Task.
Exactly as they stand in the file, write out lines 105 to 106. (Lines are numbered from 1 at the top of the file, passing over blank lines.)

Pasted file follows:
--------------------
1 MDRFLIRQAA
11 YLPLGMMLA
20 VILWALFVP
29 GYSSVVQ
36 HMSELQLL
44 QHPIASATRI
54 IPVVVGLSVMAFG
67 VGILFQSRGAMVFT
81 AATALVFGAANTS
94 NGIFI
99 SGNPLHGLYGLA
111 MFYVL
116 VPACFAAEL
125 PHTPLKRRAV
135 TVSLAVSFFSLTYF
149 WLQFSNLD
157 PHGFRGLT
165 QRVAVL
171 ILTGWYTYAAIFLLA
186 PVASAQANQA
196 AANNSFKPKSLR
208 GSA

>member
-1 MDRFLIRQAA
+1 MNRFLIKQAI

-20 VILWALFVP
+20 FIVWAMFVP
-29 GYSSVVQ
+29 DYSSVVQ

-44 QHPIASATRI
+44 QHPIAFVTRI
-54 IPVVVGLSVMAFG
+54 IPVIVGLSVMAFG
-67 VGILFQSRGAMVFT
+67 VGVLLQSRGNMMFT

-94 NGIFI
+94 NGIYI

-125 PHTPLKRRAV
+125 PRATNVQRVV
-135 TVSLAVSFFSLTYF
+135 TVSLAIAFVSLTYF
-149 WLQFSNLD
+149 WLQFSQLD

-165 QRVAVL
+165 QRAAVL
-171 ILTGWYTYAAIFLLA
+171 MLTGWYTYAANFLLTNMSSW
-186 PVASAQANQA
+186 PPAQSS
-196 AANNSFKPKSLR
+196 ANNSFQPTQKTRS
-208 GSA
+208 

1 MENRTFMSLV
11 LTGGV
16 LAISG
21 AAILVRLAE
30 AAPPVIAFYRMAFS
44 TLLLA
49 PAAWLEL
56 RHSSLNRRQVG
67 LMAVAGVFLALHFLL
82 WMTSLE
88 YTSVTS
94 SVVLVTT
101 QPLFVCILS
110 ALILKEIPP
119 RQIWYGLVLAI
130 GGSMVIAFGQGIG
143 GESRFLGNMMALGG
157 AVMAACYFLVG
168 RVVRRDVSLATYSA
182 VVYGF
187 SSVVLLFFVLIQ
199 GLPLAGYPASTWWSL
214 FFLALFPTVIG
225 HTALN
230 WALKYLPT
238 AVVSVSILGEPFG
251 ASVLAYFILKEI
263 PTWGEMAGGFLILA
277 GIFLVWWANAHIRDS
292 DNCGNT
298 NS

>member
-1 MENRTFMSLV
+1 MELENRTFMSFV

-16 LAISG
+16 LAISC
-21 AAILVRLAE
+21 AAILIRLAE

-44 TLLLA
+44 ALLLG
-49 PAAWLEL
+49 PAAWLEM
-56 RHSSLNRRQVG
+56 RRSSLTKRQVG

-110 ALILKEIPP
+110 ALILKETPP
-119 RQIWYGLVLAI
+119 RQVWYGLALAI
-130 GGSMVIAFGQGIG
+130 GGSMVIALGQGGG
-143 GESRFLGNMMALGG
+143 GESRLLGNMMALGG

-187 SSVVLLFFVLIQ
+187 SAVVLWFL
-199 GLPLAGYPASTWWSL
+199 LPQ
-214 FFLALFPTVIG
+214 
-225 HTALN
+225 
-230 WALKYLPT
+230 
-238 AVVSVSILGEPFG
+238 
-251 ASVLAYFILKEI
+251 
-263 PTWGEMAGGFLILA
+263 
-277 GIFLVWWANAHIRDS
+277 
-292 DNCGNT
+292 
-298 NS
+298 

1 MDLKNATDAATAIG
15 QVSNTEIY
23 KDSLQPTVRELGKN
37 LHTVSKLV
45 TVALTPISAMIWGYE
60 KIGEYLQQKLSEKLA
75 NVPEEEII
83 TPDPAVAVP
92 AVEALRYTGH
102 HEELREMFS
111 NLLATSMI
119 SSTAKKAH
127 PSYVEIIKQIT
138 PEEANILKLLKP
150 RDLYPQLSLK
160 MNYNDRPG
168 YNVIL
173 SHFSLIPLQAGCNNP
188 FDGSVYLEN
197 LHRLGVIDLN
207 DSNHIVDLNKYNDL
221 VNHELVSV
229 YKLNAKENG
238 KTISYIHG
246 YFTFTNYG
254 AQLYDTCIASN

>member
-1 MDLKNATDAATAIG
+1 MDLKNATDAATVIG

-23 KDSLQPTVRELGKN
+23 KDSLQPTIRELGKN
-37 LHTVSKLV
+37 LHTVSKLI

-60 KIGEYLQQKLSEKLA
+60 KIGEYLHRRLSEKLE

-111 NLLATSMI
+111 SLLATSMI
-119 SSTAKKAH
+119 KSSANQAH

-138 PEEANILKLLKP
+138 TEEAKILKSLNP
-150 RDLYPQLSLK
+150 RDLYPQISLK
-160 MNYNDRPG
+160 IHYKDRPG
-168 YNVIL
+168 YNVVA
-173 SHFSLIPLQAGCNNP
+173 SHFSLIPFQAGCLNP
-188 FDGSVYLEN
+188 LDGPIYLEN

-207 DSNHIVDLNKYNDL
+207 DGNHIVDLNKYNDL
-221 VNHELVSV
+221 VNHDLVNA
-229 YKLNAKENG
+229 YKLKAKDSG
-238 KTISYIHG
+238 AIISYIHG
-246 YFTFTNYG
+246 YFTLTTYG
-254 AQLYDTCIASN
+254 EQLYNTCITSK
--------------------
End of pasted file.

+143 GESRLLGNMMALGG

-187 SSVVLLFFVLIQ